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Effects of fluid resuscitation on cerebral tissue oxygenation changes in a piglet model of hemorrhagic shock

Journal of the Chinese Medical Association
Publication Date
DOI: 10.1016/j.jcma.2011.08.015
  • Cerebral Tissue Oxygenation
  • Hemorrhagic Shock
  • Near-Infrared Spectroscopy
  • Piglet
  • Resuscitation
  • Biology
  • Medicine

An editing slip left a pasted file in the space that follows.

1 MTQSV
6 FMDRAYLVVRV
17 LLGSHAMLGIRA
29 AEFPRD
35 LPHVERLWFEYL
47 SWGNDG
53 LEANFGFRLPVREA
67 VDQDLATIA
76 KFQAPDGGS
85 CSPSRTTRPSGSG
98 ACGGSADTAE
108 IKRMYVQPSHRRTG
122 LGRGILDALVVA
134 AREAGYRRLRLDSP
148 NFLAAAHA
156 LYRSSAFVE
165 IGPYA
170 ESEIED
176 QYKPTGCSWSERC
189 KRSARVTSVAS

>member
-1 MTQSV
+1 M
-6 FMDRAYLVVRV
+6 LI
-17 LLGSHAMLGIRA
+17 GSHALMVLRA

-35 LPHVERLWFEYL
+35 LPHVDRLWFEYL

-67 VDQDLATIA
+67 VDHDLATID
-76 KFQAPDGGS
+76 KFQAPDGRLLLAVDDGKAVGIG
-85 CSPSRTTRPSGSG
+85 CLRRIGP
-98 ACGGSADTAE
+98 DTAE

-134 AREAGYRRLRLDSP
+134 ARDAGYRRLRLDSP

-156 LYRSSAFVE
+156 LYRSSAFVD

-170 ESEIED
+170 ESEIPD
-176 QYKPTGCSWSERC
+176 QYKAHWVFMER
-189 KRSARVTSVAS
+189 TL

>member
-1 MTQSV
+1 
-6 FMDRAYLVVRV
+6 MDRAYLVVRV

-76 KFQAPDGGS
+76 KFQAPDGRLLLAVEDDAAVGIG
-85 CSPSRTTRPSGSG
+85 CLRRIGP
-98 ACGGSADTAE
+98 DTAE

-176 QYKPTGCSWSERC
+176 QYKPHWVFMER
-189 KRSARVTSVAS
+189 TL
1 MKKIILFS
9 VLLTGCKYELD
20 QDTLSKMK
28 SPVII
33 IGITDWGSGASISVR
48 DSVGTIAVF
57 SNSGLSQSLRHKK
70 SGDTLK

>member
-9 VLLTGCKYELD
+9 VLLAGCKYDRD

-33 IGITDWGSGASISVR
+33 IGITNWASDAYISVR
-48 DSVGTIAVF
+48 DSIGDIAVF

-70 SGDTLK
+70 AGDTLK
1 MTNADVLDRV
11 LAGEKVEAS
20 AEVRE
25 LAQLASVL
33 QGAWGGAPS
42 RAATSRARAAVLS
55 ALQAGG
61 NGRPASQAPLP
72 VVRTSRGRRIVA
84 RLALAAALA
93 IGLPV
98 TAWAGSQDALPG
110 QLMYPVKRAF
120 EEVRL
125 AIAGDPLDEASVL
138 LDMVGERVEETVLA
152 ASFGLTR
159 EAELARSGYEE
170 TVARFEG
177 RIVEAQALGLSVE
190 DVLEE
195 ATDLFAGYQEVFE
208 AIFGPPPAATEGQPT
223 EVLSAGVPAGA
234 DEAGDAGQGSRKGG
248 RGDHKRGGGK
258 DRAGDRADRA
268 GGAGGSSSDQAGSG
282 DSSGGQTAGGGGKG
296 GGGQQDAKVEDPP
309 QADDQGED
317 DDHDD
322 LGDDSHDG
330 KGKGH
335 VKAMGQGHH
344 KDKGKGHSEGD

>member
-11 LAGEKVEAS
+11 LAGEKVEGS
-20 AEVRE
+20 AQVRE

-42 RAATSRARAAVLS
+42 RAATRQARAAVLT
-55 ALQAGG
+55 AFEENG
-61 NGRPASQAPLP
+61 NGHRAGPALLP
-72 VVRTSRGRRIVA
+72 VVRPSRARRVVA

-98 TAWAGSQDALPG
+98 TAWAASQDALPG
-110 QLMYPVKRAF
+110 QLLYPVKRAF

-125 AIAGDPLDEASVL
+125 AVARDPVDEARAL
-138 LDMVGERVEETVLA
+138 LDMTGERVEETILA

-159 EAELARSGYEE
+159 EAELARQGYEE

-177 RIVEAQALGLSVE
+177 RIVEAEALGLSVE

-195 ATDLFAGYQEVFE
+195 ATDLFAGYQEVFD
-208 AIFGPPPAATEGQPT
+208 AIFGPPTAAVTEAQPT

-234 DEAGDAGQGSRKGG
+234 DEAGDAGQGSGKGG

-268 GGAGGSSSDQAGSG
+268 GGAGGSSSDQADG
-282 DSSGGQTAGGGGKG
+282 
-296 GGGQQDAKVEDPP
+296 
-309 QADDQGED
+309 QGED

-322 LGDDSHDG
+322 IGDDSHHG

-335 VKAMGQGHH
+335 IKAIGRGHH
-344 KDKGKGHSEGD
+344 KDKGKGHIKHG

Abstract Background Acute blood loss linked to severe hypovolemia and hemorrhagic shock is a critical condition in pediatric intensive care. This study was to investigate the role of various fluid resuscitation approaches to cerebral tissue oxygenation using a piglet model of hemorrhagic shock. Methods Thirty piglets received blood removal to induce hemorrhagic shock, and then were randomly assigned to a control group (no treatment), a control-normal saline (NS) group (treated with bolus normal saline 10 mL/kg only), or one of three treatment groups treated with 15 mL/kg/dose fluid every 30 min with either whole blood (WB), lactated Ringer’s solution (LR), or NS in addition to an initial bolus of saline. The piglets’ physiological profiles, arterial blood gases, and regional cerebral oxygen saturation (rScO 2) levels were recorded, fractional tissue oxygen extraction was calculated, and blood hemoglobin levels were measured. Results The results showed that no matter whether treated with only one dose of bolus NS (control-NS group) or with extra WB, LR, or NS, all the treated animals had a significantly higher survival rate, mean arterial blood pressure (MAP), arterial oxygen tension, arterial oxygen saturation, and rScO 2 than the control group ( p < 0.05). Animals treated with WB all survived the full experimental period, and their hemoglobin levels, MAP, and rScO 2 were the highest comparing to all other groups ( p < 0.05). Conclusion Effective resuscitation using a high concentration of inspired oxygen and adequate fluid infusion, either as a single-dose bolus of NS or combining this with a subsequent transfusion of WB, LR, or NS, helped to stabilize the cardiovascular condition of the tested young subjects and improved cerebral tissue oxygenation over the emergent first four hours. Furthermore, WB was the best fluid choice when used in addition to the bolus NS challenge for maintaining better brain tissue oxygenation when treating hemorrhagic shock.

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